Having an active sex life may make you happier, healthier and wealthier.
A new study reveals that people who had sex four or more times a week earned more money than their counterparts who weren't as lucky.
"People need to love and be loved (sexually and non-sexually) by others. In the absence of these elements, many people become susceptible to loneliness, social anxiety, and depression that could affect their working life," study author Nick Drydakis, an economics lecturer at Angila Ruskin University in Cambridge, England, said to CBSNews.com by email.
Drydakis said he was interested in the topic because of previous studies linking sexual activity with extroversion traits (including being sociable, outgoing and energetic) and good health. In addition, good health has been linked to higher wages. A 2009 Brazilian study also showed a connection between higher wages and a more active sex life.
Drydakis said according to a famous psychological theory called Maslow's Need Hierarchy, humans have to meet their basic needs like food, water, and sexual activity before they can attempt to succeed in other aspects of their life. He argued that this meant that if people weren't having their basic needs met, they wouldn't be able to function.
"In the absence of these elements, many people become susceptible to loneliness, social anxiety, and depression that could affect their working life," he explained.
Drydakis took a closer look at data collected on 7,500 people aged 26 to 50 who lived in Greece. In 2008, the subjects were asked about demographic information, their health status and their sexual activity levels. People were also asked about their employment status and how much money they made.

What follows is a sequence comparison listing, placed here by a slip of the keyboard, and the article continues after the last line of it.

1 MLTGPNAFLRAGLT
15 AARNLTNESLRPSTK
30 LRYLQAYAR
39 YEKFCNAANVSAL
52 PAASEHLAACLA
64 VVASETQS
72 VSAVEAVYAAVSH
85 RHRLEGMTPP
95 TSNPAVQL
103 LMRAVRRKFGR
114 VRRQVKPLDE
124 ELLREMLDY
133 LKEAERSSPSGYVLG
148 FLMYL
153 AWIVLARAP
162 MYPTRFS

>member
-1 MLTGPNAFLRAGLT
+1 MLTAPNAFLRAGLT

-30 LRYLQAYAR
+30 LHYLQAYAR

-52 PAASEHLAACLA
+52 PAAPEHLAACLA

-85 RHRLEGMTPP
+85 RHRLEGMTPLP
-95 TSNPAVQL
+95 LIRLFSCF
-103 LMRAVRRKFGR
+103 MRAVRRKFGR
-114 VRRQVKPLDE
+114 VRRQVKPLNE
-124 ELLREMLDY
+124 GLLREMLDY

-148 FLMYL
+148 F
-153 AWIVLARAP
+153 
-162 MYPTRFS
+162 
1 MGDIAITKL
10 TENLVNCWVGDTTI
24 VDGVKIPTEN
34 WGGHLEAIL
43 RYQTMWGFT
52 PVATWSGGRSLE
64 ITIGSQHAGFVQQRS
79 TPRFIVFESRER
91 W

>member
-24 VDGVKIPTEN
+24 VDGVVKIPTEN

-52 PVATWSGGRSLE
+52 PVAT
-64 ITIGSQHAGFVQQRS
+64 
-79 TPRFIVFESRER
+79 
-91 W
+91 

Both straight and gay couples were included in the study, but only 5.5 percent of the subjects identified as LGBT.
Subjects who had sex four or more times a week made 5 percent more money in their employment wages than those who didn't. Those who said they weren't having sex at all made 3.2 percent less than their counterparts who were having sex.
Drydakis said the more important thing to note is that those who had more sex were also more likely to be outgoing and had lower rates of diabetes, heart disease and arthritis.
"It seems that we have to consider jointly the relations between happiness, sexual activity, productivity and wages," he said.
Even in people with health issues, those who were having sex more frequently were more likely to make more money than those who weren't having sex as often. The trend didn't seem to change even when other factors like higher education, sexual orientation or what kind of job the person held were taken into account.
Why sex and money are connected isn't exactly known, but the author postulated it may have to do with the fact that people who are employed have more money to date more often. It's also possible that making more money makes a person seem more attractive to others. Another hypothesis could be that people with more money are more likely to buy gifts for their significant other.
"Higher wages may increase purchase of gifts that are thanked for via sex," wrote Drydakis.
Drydakis pointed out that his study only found an association between sex and wages, but having more sex didn't necessarily mean you would get a pay raise. Still, that didn't mean that sex wasn't an important factor for a successful career.
"Sexual activity is a key aspect of personal health and social welfare that influences individuals across their life span," Drydakis said. "In terms of policy implications, access to effective, broadly-based sexual health education could be an important contributing factor to the health and well-being of people."